A question about race and "colour"

This is an odd question but one I have been unable to answer myself. In a recent discussion with some colleagues on race and identity (mostly focusing on New Zelanders) we were all stumped by the following question. Allow me to make broad assumptions about race in this question.

What would a child of a bi-racial person (let’s say half white and half black) and a white person look like?

Would they look like say Barack Obama or Tiger Woods or would they look more “white”. Regardless what they would look like, why? What is the dominant gene if that’s even the right phrase?

There’s no simple one-size-fits-all answer to your question. There are several sets of genes that influence skin color. As I understand, the interactions among those genes can be rather complex and are not fully understood. I’m pretty sure that in some cases it’s possible for a child to be darker than either parent or lighter than either parent.

So the child could look like Tiger or could look like Obama or could be lighter yet. There is no single dominant aspect. The full details of why are still under study.

I’m not sure why you’d think there would be just one possible answer to this question. The child’s appearance could be anything from as white as the whitest grandparent to as black as the blackest grandparent. Possibly more so in either case. Furthermore there is no single gene involved, so the question of simple gene dominance does not arise.

It’s hard to believe you could be unaware of this. Is there some assumption or subtext behind your question?

In the case of black ancestry, quarter-ancestry people generally look about how you would expect. There’s a pretty linear migration in terms of both color and physical traits as you move from one to the other. I believe that back when racism was a (large) issue in the US, some quarter-black people would pose as latinos, if that gives you any indication of the appearance. But even with a 3/4ths white ancestry, there’s still the chance you’ll come out looking nearly fully black (as those who typed faster have pointed out–though I disagree that it’s as random as all that.)

East Asian ancestry seems to disappear much faster. I went to an international school in Japan, so I’ve seen a pretty good number of half-Japanese people (often called “Halves”.) You can barely tell that they aren’t pure white. The epicanthic fold is generally fully gone, so they appear to be regular Caucasian black-haired people. I doubt that at a quarter mix that there would be anything to tell you that the person had any Asian ancestry. (Take for instance Keanu Reeves and Brandon Lee.)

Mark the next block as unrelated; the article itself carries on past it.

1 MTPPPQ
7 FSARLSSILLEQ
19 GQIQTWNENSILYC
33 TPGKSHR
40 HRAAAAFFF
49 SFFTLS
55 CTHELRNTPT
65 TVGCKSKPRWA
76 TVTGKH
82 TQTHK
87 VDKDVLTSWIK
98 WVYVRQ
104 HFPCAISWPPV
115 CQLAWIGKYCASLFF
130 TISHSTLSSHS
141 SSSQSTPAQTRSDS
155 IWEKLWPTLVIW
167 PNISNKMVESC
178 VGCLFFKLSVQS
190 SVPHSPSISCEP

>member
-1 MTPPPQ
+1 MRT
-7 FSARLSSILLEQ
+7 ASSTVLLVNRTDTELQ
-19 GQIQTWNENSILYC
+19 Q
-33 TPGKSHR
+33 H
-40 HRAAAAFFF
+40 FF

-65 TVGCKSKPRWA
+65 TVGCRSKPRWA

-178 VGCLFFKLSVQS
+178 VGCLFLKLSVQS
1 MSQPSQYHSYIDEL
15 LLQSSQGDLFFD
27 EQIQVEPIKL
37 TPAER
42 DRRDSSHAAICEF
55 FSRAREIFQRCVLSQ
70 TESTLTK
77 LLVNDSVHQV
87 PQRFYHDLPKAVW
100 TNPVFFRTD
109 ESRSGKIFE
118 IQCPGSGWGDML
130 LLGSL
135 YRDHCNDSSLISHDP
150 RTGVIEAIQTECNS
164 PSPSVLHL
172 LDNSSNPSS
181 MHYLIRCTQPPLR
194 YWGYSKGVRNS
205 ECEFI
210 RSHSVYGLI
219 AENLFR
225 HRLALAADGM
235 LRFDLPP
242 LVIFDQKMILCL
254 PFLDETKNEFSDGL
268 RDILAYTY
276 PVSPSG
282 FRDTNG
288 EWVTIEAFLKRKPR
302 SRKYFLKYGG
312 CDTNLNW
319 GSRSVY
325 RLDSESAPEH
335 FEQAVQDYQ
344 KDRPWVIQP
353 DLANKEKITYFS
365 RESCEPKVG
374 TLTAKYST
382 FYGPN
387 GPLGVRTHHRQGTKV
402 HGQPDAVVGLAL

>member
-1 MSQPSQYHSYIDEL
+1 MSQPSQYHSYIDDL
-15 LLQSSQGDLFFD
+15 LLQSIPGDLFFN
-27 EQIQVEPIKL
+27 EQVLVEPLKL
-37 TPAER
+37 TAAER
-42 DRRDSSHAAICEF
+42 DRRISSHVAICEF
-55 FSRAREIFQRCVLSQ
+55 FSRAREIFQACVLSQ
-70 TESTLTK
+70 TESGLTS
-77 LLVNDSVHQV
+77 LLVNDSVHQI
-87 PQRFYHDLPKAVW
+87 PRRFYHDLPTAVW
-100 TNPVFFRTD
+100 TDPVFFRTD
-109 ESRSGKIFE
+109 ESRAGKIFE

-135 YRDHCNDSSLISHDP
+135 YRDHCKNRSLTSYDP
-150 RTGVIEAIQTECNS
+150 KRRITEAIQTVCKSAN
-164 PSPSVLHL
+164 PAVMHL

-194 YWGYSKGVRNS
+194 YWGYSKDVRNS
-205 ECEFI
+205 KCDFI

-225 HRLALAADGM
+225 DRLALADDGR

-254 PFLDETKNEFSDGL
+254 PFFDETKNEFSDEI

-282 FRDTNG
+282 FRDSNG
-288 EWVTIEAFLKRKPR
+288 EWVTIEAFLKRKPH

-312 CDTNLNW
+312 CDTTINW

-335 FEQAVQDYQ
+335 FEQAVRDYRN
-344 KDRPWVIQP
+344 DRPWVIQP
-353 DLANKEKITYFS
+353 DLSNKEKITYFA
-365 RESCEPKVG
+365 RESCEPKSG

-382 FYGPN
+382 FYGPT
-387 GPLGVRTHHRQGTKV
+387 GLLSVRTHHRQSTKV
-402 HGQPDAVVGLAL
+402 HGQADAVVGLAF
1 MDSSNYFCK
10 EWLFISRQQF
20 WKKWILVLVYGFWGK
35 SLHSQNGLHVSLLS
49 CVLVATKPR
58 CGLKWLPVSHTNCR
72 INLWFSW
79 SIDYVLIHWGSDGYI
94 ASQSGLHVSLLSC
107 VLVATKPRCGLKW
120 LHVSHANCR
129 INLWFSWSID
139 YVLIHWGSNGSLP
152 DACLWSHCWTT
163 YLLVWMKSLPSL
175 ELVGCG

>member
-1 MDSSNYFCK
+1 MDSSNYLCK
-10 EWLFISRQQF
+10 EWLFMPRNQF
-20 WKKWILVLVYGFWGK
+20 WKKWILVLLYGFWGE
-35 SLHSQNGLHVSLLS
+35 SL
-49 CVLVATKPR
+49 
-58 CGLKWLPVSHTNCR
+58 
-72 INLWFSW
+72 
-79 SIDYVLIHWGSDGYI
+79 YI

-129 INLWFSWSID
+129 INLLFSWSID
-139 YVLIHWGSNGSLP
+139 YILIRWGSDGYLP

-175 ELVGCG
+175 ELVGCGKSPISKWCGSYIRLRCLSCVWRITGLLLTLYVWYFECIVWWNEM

I have a vague feeling that I have seen some black/Japanese halves in Japan and that they appeared fully black, but I may be wrong. But assuming so, it would seem that the East Asian gene isn’t very strong.

Or it could mean that he lives in New Zealand, where there aren’t a lot of black people.

http://www.stats.govt.nz/analytical-reports/older-people-in-nz/ethnicity.htm

Mea culpa, I didn’t realise New Zealand had a Chicago, Illinois.

The East Asian gene? Can you really believe there is exactly one?

Vernacular.

Vernacular.

Given the use of the word “colour”, I think it safe to assume that he’s not a native, even if he’s here now.

Is there one behind yours?

Color is controlled by multiple genes. The range of possibilities for the children can be approximated by a bell curve, with the maximum probability roughly halfway between the parents, and the tails stretching far beyond either parent. Kids can be born anywhere along the bell curve, but are obviously most likely to lie in the middle of the curve.

FWIW, I know lots of half-and-descending-fraction-Indian (dots, not feathers) kids and they nearly all look superficially Indian (black hair, brown eyes, olive or darker skin).

I find it a little odd that, although Barack Obama has one white parent and one black parent, we say that he’s black. Genetically, he’s half white and half black. By saying he’s black, we should also be able to say that he’s white (since it’s 50/50). Everyone likes to stand by the notion that Barack Obama the first black president. I guess you could say he’s also the 44th white president, too.

This is a question of classic recessive vs dominant genes vs genetic luck. What we call color is more than one gene. Im not black, but Im a noticable non-white ethnicity and Im darker than my parents and my brothers. Thats just how the genetic dice roll.

I imagine the person in the original question would simply look like his parents, like we all do.

Are you totally unaware of the history of race in the U.S.? It’s not necessarily right, nor logical from a modern perspective, but after 200 years of people with any detectable black ancestry being called black in this country it’s not what I would call odd.

Why do you find it hard to believe that I am unaware of this? Do you know me? Do you follow my posting history? What an unpleasant comment.

Thank you. Despite Askance given me both an agenda and a genetic knowledge that I don’t have, this helps answer my question.

The country is 15% Maori, however, which comprises a higher percentage of the population than African-Americans in the US.

I wonder, is there not much intermarriage between whites and Maoris?

This was what led to my question on SD. I’m Irish just in case anyone wanted to know.

It’s fairly easy to figure out what a child may look like from a black/white union but not so clear if it’s a white parent and a bi-racial one (black/white).

Basketball player Jason Kidd is half black and half white (irish) and has a white wife (think she’s Latina). Picture of the family here: http://www.babble.com/CS/blogs/famecrawler/2008/01/08-15/jason-kidd-family-bathtub-kids-sports-illustrated.png

*possibly NSFW